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More Tests in Vietnam

.Additional testing is in progress or planned in both northern and southern Vietnam.  However, there are significant questions raised by media reports on prior cases. In Hau Giang samples were only available from one of the first four cases.  However, the 19 year old brother was initially seen at a general hospital prior to transfer to the center specializing in Tuberculosis and Lung Diseases.  Even though he was young, had symptoms of avian flu, and was from a province experiencing outbreaks of avian flu, no samples were collected.  Similarly, there were no samples collected from his cousin, who was from the sample province and had the same symptoms.  Likewise, an unrelated 24F was also at the same hospital with the same symptoms from the same province, yet there are no available samples.

Now, almost a month after the first admission on July 19, additional deaths of children or young adults are being investigated, although in many cases samples are not available:

"Specimens from a small number of additional patients, from both northern and southern parts of the country, are ... being tested," WHO said.

The authorities were also exploring cases of severe pneumonia in an unspecified number of children and young adults, which mostly resulted in death over the past three weeks, according to the Geneva-based organisation.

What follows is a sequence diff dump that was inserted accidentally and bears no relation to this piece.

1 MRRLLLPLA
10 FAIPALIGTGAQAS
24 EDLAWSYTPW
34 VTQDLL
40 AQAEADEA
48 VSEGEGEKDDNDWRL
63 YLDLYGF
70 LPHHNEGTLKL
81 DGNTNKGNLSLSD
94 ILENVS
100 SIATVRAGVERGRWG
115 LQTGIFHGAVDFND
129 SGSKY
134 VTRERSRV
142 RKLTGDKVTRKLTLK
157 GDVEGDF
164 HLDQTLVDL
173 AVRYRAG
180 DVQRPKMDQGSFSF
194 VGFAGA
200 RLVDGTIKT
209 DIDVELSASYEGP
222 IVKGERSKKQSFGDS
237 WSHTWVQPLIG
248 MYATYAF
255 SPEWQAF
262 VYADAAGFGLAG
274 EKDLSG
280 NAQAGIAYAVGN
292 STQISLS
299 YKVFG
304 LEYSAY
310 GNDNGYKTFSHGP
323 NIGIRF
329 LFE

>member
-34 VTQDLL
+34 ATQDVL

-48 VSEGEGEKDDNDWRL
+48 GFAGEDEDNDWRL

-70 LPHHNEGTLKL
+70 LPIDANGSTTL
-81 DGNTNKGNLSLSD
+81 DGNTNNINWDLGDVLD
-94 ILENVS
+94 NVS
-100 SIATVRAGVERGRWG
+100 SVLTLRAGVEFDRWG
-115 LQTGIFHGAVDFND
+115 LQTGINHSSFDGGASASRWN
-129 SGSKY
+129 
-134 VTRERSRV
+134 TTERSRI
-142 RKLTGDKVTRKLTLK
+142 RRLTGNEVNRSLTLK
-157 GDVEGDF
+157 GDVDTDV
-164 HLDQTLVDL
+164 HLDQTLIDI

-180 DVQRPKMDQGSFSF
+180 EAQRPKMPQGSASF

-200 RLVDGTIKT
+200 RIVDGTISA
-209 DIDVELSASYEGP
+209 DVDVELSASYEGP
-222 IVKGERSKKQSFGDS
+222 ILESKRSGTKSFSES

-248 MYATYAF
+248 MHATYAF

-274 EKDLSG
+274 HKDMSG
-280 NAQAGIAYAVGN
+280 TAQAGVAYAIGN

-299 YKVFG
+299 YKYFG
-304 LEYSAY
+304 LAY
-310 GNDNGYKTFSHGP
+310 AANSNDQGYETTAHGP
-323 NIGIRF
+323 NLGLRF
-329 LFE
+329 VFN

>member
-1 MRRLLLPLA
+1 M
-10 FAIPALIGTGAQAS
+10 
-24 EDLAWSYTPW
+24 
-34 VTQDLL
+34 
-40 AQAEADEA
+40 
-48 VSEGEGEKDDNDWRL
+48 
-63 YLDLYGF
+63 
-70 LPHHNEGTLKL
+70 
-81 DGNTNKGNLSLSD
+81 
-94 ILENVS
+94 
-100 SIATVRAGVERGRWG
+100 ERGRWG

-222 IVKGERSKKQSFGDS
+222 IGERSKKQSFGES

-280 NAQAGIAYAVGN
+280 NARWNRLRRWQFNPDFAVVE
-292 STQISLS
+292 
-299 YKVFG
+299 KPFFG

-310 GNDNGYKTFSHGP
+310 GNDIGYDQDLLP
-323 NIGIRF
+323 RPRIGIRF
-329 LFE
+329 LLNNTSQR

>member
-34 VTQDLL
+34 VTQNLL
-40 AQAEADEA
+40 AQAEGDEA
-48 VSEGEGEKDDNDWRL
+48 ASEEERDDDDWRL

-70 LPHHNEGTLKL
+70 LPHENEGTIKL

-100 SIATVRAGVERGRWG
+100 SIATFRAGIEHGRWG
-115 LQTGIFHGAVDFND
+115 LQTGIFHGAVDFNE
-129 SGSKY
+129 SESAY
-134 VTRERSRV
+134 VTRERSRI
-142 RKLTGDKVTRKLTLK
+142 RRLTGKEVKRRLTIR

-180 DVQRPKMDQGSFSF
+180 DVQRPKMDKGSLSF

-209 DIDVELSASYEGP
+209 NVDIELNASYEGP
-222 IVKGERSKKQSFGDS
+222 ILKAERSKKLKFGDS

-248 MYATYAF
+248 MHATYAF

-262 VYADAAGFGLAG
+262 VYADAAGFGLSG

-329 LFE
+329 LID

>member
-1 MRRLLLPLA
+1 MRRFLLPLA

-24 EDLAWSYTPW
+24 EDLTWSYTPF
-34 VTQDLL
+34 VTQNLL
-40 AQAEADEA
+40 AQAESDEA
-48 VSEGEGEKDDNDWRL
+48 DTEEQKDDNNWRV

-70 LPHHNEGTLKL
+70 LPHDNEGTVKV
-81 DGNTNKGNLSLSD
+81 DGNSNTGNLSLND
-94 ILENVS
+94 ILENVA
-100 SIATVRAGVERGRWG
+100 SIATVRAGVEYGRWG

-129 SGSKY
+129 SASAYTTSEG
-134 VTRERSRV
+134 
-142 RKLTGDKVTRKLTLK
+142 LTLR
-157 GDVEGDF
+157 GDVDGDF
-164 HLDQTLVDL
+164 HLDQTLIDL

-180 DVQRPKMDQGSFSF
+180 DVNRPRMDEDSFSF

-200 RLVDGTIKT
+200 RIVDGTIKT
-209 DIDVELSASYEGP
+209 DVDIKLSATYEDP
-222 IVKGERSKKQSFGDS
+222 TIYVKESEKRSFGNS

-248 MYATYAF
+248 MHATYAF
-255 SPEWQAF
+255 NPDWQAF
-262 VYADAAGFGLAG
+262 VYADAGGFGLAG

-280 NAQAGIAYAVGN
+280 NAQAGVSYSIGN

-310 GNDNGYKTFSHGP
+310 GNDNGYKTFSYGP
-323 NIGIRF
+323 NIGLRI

"Specimens are not available for all of the fatal cases," it said in a statement."

Tests that are H5 or H5N1 positive have been obtained in both northern and southern Vietnam, although northern Vietnam has no reported cases of avian flu, even though one of the fatalities ate sick birds prior to onset of symptoms and chickens of a neighbor of the other northern fatality have died.

Only of the above suggests that more cases will test positive and the current outbreak in Vietnam may be more serious than the earlier outbreak.  Further recombination by H5N1 isolates would not be surprising.  The avian influenza population in Asia is extremely unstable and the H5N1 isolates from earlier in the year have acquired polymorphisms previously seen only in non-H5N1 isolates, such as H1N1, H1N2, and H3N2 from humans and swine, or H9N2, N9N1, and H6N1 found in other avian species.

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